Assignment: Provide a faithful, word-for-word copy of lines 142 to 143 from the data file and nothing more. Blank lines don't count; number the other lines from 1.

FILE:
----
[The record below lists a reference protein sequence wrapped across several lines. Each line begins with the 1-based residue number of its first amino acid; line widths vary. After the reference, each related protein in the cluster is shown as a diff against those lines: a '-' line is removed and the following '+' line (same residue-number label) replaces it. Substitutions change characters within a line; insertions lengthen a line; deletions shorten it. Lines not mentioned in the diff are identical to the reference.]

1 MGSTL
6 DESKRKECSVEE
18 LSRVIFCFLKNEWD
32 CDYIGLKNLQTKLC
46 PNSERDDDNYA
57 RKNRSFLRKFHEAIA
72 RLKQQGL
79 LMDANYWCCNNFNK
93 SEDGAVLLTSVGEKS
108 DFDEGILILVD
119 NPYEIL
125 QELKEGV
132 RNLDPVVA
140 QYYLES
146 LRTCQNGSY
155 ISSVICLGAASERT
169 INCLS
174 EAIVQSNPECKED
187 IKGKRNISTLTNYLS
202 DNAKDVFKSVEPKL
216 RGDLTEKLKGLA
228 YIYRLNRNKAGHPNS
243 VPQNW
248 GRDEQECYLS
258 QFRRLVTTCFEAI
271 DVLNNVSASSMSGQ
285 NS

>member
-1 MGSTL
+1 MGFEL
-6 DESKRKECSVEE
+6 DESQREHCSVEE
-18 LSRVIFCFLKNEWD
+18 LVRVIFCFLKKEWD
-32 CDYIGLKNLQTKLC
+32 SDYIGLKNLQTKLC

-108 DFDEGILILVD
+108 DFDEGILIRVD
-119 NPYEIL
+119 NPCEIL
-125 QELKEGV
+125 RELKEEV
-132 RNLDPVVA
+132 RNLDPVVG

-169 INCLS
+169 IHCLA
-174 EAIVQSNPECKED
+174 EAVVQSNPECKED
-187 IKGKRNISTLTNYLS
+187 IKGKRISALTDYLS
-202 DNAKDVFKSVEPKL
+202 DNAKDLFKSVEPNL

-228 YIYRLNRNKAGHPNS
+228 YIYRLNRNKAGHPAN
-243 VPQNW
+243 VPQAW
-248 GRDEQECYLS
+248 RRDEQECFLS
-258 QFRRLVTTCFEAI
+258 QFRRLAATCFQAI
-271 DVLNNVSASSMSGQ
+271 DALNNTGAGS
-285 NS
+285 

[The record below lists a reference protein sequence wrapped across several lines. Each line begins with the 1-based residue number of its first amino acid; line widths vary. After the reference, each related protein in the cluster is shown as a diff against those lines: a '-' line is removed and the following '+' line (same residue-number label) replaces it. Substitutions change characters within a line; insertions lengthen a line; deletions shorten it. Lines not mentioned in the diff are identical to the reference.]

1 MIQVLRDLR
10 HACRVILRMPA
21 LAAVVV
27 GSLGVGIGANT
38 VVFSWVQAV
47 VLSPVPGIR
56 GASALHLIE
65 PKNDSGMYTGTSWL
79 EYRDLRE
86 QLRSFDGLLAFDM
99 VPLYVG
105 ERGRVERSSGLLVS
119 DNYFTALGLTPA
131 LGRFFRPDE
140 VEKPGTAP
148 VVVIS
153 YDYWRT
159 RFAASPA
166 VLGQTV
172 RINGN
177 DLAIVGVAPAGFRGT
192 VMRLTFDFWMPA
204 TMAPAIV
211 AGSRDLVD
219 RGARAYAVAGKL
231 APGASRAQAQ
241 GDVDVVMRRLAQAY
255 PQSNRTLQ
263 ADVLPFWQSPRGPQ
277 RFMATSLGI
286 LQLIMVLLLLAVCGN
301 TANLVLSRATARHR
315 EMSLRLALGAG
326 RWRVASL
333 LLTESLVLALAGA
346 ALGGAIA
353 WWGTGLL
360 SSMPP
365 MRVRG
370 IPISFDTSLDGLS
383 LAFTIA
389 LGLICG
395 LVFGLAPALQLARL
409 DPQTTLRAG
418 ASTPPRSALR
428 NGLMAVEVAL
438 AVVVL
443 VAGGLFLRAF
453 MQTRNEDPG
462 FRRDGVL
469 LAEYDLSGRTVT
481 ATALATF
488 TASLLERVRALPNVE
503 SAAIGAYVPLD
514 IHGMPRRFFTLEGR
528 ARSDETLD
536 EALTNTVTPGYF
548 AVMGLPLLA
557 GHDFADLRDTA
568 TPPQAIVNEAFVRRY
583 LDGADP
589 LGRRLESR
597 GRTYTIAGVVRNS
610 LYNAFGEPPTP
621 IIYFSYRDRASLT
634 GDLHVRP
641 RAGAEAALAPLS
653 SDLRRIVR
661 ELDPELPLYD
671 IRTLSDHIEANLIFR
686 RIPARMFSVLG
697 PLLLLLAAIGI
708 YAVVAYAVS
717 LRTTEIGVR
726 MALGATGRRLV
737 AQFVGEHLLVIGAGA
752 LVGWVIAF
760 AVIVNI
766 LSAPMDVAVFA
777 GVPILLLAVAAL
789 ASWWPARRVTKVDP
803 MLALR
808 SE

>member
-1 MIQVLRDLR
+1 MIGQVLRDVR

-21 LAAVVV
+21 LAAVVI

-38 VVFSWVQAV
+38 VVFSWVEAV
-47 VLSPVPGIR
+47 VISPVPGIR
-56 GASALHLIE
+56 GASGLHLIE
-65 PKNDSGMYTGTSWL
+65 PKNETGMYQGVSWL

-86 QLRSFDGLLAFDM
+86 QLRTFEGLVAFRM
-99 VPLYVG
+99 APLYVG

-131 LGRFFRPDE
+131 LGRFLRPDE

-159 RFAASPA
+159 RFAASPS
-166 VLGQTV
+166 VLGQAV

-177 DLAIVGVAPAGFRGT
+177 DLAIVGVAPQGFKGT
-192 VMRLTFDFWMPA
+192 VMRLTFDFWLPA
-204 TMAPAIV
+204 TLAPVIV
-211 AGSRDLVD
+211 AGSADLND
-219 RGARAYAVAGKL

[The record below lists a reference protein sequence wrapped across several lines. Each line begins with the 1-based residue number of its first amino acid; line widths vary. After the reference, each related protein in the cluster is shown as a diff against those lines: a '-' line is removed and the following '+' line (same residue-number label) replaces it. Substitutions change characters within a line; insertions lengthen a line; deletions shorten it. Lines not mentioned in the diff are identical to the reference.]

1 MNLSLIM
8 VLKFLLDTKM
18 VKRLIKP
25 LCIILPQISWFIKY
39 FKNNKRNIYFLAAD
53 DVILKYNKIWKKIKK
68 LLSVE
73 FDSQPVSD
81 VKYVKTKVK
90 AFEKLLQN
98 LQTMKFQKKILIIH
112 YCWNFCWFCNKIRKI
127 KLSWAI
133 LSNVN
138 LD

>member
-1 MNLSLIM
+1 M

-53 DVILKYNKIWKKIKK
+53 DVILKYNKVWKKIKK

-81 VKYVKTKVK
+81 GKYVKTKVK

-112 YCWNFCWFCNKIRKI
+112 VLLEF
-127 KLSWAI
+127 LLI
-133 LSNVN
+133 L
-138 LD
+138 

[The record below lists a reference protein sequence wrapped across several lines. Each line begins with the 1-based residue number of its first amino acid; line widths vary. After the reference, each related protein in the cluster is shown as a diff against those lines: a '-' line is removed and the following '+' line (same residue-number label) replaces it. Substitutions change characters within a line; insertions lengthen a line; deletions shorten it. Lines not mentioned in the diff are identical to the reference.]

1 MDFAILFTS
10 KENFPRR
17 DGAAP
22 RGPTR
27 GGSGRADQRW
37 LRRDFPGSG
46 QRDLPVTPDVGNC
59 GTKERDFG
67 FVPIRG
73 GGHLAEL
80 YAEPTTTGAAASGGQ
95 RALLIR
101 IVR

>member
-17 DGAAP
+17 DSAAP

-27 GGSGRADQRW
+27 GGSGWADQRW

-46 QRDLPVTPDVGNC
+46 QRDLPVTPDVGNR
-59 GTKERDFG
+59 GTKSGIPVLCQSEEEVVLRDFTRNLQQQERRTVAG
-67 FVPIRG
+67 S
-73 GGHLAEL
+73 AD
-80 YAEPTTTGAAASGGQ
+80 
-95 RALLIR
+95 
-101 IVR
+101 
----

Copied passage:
737 AQFVGEHLLVIGAGA
752 LVGWVIAF